Impaired BMP Receptor Trafficking Linked to TDP-43 Mutations in Drosophila Models

Mutations in the RNA-associated protein TDP-43 cause ALS and frontotemporal dementia (FTD), but how these aberrant forms cause neurodegeneration remains unclear (see Feb 2016 news,  Jul 2016 news). A report in the August 17 Molecular Biology of the Cell online implicates impaired Bone Morphogenic Protein (BMP) signaling, which controls synaptic growth and function. Activated BMP receptors are typically internalized into early endosomes, where they regulate cytoskeletal architecture and downstream targets to modify transcription. The researchers, led by Avital Rodal of Brandeis University in Waltham, MA, demonstrate that in Drosophila models of both gain- and loss-of-function of TDP-43, BMP receptor distribution was shifted to recycling endosomes, which limit receptor signaling. Rerouting BMP receptors out of recycling endosomes by inhibiting Rab11 partially restored synaptic growth and larval motor function in the TDP-43 mutant larvae.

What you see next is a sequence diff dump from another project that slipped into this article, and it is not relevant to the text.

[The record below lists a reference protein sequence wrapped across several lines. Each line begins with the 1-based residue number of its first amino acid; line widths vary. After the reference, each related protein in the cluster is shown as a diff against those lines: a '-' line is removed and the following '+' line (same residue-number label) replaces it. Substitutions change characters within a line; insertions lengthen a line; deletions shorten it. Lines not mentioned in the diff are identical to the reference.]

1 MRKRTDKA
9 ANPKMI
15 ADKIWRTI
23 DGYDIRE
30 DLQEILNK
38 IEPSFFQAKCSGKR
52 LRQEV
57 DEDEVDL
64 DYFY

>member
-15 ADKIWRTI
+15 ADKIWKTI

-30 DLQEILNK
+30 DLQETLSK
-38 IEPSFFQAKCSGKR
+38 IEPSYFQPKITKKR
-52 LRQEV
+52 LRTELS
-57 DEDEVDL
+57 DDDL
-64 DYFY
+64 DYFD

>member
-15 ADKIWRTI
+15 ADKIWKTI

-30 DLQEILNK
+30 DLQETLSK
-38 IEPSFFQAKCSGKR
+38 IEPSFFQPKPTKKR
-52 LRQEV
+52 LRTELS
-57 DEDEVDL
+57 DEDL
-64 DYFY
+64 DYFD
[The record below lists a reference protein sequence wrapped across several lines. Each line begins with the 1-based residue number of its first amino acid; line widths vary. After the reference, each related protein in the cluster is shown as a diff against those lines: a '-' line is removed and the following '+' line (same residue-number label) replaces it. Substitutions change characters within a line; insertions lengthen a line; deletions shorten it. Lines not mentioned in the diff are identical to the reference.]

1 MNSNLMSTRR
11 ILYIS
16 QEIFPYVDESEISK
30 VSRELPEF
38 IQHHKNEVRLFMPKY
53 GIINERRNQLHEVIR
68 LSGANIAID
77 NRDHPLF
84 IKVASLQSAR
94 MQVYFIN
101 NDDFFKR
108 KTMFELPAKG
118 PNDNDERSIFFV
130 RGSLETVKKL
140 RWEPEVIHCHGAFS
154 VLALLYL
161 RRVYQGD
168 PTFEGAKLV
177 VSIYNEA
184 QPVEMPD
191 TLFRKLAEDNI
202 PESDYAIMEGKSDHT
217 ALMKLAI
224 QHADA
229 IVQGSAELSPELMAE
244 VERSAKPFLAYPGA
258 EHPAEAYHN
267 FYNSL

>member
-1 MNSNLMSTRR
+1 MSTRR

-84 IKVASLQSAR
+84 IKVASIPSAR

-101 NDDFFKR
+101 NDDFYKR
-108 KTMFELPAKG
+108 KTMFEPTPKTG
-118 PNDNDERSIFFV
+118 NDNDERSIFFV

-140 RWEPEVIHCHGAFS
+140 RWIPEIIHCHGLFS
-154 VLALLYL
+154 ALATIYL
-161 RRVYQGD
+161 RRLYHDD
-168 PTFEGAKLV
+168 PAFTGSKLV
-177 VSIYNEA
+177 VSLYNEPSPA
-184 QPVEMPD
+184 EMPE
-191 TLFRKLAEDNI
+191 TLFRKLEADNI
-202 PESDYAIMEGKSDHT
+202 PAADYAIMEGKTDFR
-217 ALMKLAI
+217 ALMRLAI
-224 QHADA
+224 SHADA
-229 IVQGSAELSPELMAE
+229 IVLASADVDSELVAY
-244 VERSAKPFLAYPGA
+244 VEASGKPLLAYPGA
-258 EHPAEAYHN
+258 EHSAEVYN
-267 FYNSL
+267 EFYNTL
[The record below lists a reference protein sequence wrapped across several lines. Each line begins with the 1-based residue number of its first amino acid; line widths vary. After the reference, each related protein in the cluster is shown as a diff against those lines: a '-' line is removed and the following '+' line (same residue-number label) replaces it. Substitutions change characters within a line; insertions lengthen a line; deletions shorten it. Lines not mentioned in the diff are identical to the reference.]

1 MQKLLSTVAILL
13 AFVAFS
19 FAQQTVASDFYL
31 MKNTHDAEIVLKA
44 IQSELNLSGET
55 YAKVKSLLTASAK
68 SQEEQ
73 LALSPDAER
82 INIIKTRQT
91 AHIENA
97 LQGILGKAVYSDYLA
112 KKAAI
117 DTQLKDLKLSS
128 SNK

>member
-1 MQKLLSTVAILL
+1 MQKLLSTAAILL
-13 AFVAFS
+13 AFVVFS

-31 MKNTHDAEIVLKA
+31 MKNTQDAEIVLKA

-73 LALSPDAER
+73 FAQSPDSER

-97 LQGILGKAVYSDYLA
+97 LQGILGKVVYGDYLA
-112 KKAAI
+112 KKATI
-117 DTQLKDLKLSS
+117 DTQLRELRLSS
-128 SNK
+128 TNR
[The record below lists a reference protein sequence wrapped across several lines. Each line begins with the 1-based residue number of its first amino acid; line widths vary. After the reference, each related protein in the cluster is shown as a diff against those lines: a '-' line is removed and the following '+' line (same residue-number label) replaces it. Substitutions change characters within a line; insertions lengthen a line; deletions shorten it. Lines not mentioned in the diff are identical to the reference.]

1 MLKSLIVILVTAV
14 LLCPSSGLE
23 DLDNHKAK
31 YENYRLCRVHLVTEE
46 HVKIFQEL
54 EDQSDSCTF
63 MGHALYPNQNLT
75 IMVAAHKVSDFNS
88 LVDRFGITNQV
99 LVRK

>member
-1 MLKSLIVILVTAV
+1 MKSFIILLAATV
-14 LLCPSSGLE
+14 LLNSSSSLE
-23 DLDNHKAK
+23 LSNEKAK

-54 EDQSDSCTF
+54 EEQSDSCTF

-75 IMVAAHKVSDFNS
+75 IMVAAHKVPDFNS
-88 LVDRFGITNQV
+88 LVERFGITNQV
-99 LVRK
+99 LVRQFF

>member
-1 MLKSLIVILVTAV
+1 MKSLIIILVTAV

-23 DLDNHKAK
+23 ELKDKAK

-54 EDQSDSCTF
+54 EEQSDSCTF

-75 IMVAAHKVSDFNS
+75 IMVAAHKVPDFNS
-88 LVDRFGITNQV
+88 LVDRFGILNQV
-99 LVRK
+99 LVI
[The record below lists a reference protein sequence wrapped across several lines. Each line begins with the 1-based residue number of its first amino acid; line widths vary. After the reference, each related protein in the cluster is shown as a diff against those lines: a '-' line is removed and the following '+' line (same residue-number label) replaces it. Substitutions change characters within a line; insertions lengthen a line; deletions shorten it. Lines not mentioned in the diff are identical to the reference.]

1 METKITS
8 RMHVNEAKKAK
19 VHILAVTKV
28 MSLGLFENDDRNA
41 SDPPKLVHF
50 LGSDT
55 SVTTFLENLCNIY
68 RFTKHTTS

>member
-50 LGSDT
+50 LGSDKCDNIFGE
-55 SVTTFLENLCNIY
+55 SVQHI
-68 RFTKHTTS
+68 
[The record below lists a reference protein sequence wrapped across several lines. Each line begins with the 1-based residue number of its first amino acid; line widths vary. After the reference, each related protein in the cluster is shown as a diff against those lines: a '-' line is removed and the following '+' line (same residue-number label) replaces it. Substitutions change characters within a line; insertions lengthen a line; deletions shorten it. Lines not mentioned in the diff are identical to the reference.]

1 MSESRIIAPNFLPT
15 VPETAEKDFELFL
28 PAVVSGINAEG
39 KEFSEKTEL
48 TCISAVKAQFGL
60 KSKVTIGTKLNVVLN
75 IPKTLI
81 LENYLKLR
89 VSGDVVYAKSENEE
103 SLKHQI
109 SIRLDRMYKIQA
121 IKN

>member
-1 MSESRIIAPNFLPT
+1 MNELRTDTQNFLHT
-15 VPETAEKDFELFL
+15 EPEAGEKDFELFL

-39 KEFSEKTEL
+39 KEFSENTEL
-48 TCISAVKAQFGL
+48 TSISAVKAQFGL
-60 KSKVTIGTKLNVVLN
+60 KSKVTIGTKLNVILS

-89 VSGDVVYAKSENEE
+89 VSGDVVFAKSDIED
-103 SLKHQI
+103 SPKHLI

Click here and the full paper to read more.

Primary Reference:

Deshpande M, Feiger Z, Shilton AK, Luo CC, Silverman E, Rodal AA. Role of BMP receptor traffic in synaptic growth defects in an ALS model. Mol Biol Cell. 2016 Aug 17. Epub ahead of print. [Pubmed].

disease-als topic-preclinical
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